I’d be lying if I said I knew this would happen, that the Carolina Hurricanes would drop the biggest game of the year to a team that they should statistically have little trouble with, but it sure felt like this was a long time coming.
There weren’t many positives from last night, but there was plenty to talk about.
Where’d the Offense Go?
Probably the easiest point to pick out in a shutout loss is the lack of scoring. And while the Canes aren’t known as a high-octane offensive juggernaut, they have been able to find the net rather consistently lately. Until last night, that is.
They weren’t facing a Carey Price or a Henrik Lundqvist, but rather Kari Lehtonen. “Cam Ward: Dallas Edition,” if you will. A player who certainly has his moments, deserves to be in the NHL, but struggles mightily with the concept of consistency. So it should have been a prime opportunity to keep things rolling, or so it seemed.
Of course, one can only rely on Jeff Skinner, Elias Lindholm, and Sebastian Aho to carry the team for so long before someone else has to step up (more on that below). And sure, they tried—Justin Faulk, Brett Pesce, and Jaccob Slavin created several shooting lanes for themselves, but often put the shots high or directly into Lehtonen’s chest with no traffic.
The biggest issue, though, was their decision-making. In the first period alone, Skinner and Teuvo Teravainen each had odd-man rushes, with the former having a 3-on-1 to his advantage. Neither managed a shot, or even a completed pass. And in the second period, the Canes continued forcing their passes to unsuspecting teammates, leading to turnovers and missed opportunities. The third period saw more of the same.
It wasn’t like they completely shut down, but the Hurricanes looked nervous. They looked unsure of themselves in all three zones, and credit the Dallas Stars for making them uncomfortable. We haven’t seen this team lack confidence the way they did last night, and it showed that they still have a bit of growing to do before they can truly find consistency.
What’s Eating Victor Rask?
One player that has been way too quiet for his skill level is Victor Rask. The Hurricanes’ potential 1C has been very quiet for much of the year, though he is just seven points short of 50. Much of his production came during his hot start with Skinner and Lee Stempniak at the outset of the season.
But lately, he’s been a shell of himself. He’s got just two points (assists) in his last eight games, and during the Canes historic point streak, he didn’t even crack the top-10 in points:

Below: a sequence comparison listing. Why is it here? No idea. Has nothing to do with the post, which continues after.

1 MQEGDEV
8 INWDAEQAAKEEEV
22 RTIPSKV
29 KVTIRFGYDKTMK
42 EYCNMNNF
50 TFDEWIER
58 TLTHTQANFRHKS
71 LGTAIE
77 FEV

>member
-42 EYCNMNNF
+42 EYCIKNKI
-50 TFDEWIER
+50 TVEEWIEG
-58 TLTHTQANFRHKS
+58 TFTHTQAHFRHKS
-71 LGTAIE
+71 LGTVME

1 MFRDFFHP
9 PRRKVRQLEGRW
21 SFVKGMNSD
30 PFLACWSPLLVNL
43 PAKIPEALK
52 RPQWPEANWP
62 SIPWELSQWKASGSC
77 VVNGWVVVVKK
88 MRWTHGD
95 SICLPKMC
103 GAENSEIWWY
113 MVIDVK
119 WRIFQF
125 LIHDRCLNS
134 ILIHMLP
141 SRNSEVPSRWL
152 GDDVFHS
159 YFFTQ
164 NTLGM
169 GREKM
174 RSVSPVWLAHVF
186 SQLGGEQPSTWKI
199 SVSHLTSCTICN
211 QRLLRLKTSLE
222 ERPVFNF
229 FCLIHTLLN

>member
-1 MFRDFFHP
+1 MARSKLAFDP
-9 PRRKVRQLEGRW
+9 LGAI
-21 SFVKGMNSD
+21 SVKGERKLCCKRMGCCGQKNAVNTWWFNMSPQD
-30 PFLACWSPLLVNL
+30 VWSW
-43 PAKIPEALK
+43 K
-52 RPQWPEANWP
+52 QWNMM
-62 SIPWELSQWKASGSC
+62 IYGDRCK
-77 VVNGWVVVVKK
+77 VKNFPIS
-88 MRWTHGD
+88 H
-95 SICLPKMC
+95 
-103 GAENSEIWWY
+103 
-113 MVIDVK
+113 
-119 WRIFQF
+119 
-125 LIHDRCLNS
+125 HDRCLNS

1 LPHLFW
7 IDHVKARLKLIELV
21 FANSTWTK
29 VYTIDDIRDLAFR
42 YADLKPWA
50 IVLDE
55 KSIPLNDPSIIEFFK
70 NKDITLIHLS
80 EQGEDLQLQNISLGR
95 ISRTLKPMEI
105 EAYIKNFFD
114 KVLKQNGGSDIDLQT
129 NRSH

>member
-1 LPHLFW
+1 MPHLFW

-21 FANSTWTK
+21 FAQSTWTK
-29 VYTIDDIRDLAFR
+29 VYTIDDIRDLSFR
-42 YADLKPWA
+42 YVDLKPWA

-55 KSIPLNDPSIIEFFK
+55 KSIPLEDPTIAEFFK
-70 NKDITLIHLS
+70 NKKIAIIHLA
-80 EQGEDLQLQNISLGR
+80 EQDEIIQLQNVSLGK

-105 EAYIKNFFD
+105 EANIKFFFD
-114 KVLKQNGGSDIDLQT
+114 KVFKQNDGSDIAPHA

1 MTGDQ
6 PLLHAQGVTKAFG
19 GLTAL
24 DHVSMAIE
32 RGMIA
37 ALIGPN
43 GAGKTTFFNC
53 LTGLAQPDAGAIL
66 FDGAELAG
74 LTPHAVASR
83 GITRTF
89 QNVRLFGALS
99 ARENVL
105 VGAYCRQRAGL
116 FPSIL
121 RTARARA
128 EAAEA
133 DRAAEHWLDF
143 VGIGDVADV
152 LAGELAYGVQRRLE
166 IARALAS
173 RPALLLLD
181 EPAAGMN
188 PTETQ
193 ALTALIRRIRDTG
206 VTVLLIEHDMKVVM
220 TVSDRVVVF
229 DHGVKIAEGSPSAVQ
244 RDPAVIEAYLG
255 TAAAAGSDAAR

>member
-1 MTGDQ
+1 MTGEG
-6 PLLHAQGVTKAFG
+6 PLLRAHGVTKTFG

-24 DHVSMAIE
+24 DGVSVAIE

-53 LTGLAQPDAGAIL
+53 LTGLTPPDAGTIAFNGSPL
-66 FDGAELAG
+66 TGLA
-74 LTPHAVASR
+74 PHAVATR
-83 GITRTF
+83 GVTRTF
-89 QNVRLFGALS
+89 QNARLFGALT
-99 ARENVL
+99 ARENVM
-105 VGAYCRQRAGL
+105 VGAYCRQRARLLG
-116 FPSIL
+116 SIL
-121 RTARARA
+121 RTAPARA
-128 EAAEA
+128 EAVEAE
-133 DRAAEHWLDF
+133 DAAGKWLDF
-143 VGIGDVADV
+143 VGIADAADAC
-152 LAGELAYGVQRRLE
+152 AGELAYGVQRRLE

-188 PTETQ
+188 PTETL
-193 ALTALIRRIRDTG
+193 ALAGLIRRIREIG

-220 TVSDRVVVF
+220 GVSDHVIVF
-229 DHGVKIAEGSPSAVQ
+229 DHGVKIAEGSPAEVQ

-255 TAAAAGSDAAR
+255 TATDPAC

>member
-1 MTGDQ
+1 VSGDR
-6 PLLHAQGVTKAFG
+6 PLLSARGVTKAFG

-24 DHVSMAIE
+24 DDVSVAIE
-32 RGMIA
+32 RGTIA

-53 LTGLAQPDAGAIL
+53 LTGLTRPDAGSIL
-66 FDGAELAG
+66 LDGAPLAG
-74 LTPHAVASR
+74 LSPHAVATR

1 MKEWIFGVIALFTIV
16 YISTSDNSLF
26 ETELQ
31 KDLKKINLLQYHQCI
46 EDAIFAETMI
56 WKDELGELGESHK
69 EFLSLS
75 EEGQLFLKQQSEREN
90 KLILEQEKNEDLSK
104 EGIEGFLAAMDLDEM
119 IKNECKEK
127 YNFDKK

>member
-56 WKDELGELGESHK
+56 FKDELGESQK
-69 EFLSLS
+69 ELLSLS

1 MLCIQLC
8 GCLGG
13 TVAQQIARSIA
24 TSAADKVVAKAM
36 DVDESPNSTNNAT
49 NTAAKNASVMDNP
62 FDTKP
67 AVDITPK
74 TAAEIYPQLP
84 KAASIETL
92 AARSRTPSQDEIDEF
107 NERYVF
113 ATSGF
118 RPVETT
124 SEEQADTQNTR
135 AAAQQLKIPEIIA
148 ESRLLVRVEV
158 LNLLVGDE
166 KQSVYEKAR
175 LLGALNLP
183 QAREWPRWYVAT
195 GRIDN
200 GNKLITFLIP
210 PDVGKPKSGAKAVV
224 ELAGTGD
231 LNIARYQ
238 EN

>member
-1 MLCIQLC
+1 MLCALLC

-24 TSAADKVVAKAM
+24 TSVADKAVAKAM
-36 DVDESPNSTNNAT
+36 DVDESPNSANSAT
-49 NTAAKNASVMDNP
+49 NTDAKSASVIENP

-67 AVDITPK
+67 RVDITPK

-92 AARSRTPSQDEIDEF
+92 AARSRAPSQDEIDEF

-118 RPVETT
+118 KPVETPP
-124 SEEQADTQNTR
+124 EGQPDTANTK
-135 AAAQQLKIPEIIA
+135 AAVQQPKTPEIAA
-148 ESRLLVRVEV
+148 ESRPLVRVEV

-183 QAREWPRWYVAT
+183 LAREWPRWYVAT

Lots of contributors during the Canes' current 13 game point streak.— Cane-alytics (@Cane_alytics) April 1, 2017
The youth stepping up and showing everyone how fun this team can be. pic.twitter.com/WScnATjtDR
Disclaimer: that’s a very small sample size, but also a very telling one. The guys leading the way are the usual suspects until you hit #10 and realize that Derek Ryan outperformed Rask over the span of 13 games. Ryan is a good hockey player, and deserves his role with the big club. But Rask is supposed to be a top-six forward without a doubt.
Rask is a highly skilled player in a rough patch, but even through it all, he’s played at least 17 minutes in four of his last five games. Clearly, Bill Peters still has faith in the young Swede, but his production needs to pick up to warrant the kind of ice time he’s seeing.
The flip side of this is the acknowledgement that two of the top three on that list (53 and 16) were supposedly trade-able over the past year or two, and have now led the team into relevance in April. So patience is key, as always.
For all of Rask’s struggles this season, it’s important to remember that this is just his third full season in the NHL. He’s only 24. Maybe the 1C role is too much for him (right now), so it’s on management to rectify that situation accordingly. But being patient with him will continue to be the smart decision.
One of the hardest things to do as a passionate fan is to take a step back and look at things from a different angle. For example, much of the feeling in PNC Arena as the final buzzer sounded was bitter disappointment and frustration. But how many actually saw the Hurricanes in the playoff race in April at the start of the season? How about at the end of February/beginning of March?
Perspective can change your whole outlook on things, and this team is still up-and-coming. The fact that they were even in the conversation is great news for their development curve, and with several players like Aleksi Saarela, Julien Gauthier, Jake Bean, Haydn Fleury, Warren Foegele, Spencer Smallman, etc. still awaiting their first taste of NHL hockey, it’s not long before playoffs are the true expectation.
And if you want proof in numbers, take another look at Kyle’s post from March 31st. The youngest team in the League is just getting started. Their chance for redemption comes today at 5 p.m. with a stiff test in Pittsburgh.